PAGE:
Monthly Archives: July 2009

Disgrace – J. M. Coetzee

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“He has long ceased to be surprised at the range of ignorance of his students. Post-Christian, posthistorical, postliterate, they might as well have been hatched from eggs yesterday.”

The more things change the more they remain the same. History repeating itself, though in a more modest vein. Perhaps history has learned a lesson.”
“The day is not dead yet but living. War, atrocity: every word with which one tries ro wrap up this day, the day swallows down in its black throat.”
“They are black-faced Persians, alike in size, in markings, even in their movements. Twins, in all likelihood, destined since birth for the butcher’s knife. Well, nothing remarkable in that. When did a sheep last die of old age? Sheep do not own themselves, do not own their lives. They exist to be used, every last ounce of them, their flesh to be eaten, their bones to be crushed and fed to poultry. Nothing escapes, except perhaps the gall bladder, which no one will eat. Descartes should have thought of that. The soul, suspended in the dark, bitter gall, hiding.”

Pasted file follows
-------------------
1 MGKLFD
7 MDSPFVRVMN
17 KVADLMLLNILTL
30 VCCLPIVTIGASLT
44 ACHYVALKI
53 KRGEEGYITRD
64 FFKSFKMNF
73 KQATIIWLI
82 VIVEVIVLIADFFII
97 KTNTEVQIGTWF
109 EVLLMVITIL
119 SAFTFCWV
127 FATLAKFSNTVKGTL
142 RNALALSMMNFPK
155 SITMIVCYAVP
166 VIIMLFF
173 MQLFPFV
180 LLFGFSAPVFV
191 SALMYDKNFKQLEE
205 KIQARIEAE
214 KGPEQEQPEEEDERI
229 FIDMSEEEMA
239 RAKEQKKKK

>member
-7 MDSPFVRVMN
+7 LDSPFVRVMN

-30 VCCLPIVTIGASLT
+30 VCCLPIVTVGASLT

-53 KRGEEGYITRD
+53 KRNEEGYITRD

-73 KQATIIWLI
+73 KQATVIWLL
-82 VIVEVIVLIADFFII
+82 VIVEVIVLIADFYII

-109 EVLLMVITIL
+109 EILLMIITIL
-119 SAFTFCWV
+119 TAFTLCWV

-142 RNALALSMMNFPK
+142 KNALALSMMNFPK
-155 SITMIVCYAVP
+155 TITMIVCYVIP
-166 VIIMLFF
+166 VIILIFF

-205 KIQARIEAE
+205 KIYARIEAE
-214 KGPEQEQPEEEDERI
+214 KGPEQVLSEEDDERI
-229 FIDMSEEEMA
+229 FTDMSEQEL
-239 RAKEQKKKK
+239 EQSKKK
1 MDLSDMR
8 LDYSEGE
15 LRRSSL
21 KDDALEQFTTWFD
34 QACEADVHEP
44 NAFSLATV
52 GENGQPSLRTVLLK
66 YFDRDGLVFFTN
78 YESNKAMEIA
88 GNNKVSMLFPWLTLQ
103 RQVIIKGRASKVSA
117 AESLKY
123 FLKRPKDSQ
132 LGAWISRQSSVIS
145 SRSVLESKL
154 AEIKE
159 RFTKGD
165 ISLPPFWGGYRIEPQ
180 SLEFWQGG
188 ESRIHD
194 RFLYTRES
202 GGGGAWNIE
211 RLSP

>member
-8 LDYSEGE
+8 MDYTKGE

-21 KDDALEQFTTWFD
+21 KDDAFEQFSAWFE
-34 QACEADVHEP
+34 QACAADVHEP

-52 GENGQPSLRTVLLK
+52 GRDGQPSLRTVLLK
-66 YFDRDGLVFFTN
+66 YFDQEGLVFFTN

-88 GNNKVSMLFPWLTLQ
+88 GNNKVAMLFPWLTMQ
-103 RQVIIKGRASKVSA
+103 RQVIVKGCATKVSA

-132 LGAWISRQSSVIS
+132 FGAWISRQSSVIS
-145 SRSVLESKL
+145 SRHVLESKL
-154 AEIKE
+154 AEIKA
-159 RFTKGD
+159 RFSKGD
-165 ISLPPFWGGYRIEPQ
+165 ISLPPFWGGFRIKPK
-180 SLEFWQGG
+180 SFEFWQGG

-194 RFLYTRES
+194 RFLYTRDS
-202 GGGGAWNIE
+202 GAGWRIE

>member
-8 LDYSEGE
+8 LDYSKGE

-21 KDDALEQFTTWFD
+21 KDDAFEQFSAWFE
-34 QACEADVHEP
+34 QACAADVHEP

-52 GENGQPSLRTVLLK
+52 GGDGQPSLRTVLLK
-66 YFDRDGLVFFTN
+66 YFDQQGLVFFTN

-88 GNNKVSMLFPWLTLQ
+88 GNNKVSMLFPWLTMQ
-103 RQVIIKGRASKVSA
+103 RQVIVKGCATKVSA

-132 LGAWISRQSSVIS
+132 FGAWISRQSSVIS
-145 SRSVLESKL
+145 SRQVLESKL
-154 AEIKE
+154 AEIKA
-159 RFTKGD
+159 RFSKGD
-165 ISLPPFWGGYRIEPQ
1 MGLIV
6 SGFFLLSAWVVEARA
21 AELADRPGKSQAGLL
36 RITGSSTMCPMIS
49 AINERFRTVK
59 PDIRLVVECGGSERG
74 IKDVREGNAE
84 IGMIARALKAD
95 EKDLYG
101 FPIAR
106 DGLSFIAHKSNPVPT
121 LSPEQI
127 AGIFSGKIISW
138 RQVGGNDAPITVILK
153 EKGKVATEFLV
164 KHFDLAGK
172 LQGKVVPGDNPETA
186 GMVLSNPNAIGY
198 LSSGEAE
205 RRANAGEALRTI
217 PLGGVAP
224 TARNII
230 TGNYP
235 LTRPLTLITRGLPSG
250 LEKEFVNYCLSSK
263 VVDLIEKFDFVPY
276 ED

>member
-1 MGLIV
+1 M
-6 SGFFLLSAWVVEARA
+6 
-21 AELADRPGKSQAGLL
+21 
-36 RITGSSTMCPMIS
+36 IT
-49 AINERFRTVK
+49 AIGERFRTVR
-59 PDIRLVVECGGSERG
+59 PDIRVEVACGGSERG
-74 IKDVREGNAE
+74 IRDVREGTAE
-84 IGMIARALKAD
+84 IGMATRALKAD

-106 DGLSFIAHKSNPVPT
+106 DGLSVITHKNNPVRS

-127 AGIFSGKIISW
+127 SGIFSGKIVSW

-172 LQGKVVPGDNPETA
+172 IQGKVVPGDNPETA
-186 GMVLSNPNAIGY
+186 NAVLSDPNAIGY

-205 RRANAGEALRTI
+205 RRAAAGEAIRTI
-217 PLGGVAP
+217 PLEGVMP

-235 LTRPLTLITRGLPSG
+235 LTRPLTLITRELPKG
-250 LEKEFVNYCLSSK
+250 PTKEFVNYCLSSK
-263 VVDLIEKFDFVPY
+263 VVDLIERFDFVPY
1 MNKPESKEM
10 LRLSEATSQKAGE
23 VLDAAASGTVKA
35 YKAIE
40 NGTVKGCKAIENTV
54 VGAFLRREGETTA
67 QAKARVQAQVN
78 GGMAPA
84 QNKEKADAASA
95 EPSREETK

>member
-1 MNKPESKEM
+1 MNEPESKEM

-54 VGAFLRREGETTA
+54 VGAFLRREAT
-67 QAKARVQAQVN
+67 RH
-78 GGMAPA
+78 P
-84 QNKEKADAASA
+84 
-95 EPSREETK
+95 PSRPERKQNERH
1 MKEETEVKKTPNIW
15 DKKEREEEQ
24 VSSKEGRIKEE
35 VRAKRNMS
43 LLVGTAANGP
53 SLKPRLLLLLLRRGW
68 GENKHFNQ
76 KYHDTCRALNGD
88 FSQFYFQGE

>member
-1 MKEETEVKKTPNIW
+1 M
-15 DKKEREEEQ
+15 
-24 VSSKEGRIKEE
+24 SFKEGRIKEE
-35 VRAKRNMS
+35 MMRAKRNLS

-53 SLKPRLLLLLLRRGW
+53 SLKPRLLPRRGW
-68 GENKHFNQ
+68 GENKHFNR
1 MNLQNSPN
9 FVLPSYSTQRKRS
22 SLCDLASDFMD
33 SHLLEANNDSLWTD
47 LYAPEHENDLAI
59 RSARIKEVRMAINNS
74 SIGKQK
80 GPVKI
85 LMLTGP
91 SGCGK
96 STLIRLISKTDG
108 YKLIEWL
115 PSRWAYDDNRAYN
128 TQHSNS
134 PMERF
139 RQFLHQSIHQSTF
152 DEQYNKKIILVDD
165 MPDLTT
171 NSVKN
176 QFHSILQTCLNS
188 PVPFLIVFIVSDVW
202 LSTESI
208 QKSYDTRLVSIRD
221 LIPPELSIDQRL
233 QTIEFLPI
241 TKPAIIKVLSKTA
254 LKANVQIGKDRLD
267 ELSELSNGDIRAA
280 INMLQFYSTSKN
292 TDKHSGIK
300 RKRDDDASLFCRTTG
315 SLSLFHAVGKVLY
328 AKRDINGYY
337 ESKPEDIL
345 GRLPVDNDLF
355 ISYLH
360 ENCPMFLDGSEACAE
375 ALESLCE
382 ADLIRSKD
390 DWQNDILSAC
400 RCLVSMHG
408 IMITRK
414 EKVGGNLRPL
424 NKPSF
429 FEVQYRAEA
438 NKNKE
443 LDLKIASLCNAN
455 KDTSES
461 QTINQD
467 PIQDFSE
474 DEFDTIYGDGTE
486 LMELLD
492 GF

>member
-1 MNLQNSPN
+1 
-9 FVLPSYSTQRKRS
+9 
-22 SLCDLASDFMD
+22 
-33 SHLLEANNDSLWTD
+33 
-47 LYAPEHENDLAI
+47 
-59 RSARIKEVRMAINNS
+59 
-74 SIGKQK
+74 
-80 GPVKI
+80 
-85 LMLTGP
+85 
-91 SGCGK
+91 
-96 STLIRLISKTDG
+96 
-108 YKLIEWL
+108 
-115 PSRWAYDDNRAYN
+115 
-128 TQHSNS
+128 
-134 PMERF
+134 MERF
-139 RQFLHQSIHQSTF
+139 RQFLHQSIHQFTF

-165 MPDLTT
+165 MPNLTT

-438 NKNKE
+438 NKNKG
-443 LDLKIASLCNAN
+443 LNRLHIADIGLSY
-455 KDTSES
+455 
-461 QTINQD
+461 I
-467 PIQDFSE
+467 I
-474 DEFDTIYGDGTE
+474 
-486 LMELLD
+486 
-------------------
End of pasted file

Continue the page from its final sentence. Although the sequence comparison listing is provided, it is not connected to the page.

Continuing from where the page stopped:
“Presumably Lucy is healing too, or if not healing then forgetting, growing scar tissue around the memory of that day, sheating it, sealing it off.”
“For his idea of the world, a world in which men do not use shovels to beat corpses into a more convenient shape for processing.”

The Road – Cormac McCarthy

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“Just remember that the things you put into your head there forever, he said. You might want to think about that.
You forget some things, don’t you?
Yes. You forget what you want to remember and you remember what you want to forget.”

“He walked out in the gray light and stood and he saw for a brief moment the absolute truth of the world. The cold relentless circling of the intestate earth. Darkness implacable. The blind dogs of the sun in their running. The crushing black vacuum of the universe. And somewhere two hunted animals trembling like ground-foxes in their cover. Borrowed time and borrowed world and borrowed eyes with which to sorrow it.”

“He tried to remember the dream but he could not. All that was left was feeling of it. He thought perhaps they’d come to warn him. Of what? That he could not enkindle in the heart of the child what was ashes in his own. Even now some part of him wished they’d never found this refuge. Some part of him always wished it to be over.”